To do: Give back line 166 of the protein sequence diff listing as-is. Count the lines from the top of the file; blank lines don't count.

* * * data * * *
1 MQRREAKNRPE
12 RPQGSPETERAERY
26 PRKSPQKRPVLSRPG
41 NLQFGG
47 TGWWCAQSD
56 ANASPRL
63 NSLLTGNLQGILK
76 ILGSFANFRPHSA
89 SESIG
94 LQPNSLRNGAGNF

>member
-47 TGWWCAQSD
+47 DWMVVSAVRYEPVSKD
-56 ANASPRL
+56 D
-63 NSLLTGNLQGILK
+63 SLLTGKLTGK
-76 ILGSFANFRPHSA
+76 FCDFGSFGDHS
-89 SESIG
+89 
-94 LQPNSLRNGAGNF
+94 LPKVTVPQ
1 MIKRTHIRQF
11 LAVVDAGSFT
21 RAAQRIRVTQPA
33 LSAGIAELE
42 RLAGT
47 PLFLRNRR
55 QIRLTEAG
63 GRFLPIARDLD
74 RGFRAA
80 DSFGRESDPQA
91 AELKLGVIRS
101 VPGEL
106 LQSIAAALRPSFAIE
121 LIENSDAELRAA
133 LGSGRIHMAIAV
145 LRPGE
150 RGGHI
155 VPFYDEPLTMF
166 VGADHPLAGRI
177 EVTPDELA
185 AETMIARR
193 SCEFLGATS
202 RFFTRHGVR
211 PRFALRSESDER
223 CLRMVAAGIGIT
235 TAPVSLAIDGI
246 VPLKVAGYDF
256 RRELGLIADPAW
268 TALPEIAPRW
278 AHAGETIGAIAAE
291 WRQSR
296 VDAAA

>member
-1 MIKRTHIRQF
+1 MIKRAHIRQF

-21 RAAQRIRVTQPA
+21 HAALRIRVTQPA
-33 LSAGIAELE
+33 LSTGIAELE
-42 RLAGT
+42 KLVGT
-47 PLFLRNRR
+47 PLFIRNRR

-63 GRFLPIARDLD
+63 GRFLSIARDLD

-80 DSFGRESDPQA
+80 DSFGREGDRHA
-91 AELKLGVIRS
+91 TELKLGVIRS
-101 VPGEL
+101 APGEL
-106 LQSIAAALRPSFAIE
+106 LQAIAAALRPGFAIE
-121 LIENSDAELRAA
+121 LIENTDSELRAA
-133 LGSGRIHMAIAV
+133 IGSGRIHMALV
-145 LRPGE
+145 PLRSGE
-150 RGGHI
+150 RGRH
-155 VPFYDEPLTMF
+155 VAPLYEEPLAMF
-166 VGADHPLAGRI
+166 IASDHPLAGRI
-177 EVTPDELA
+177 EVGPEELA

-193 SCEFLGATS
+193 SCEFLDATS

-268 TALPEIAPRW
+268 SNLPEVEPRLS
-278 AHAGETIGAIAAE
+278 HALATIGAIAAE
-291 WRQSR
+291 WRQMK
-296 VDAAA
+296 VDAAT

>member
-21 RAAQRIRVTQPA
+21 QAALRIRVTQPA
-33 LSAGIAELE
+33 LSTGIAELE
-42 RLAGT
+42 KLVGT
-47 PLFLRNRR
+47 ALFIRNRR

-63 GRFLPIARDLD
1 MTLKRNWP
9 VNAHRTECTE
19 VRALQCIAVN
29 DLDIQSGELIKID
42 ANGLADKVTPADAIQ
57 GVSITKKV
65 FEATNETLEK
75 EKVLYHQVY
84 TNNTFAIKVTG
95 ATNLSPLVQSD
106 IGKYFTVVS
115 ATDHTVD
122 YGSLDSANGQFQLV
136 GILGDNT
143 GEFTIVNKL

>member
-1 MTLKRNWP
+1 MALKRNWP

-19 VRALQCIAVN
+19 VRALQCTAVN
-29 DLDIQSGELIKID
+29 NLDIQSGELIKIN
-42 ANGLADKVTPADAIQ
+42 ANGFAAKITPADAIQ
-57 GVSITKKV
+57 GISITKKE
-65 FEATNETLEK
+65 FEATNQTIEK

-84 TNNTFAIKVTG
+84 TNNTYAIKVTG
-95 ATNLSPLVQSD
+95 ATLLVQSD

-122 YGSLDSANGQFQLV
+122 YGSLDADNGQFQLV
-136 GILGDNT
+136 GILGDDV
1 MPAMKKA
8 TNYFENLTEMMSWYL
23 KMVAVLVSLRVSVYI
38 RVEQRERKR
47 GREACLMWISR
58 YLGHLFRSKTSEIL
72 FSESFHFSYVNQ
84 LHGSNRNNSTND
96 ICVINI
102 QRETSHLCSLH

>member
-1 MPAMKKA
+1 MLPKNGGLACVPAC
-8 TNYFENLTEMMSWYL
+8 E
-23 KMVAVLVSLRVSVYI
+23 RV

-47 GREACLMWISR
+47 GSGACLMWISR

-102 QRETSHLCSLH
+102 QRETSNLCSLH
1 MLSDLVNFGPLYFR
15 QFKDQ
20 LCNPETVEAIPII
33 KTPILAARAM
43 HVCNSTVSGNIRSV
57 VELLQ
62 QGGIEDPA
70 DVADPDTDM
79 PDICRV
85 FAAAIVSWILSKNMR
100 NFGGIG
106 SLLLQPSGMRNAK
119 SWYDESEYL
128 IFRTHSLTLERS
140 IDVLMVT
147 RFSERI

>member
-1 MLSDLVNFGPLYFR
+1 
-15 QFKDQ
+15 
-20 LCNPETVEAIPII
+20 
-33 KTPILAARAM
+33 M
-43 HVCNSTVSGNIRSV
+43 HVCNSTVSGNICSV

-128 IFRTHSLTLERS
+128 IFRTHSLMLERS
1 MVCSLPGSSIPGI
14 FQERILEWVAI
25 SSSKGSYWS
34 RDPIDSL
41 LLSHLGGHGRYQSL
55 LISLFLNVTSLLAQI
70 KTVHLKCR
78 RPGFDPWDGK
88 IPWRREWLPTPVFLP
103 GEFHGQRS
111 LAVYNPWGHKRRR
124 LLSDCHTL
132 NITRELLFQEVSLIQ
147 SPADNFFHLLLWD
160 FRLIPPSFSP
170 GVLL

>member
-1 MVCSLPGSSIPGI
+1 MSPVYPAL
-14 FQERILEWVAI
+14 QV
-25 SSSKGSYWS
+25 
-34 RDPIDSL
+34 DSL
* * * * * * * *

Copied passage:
-102 QRETSHLCSLH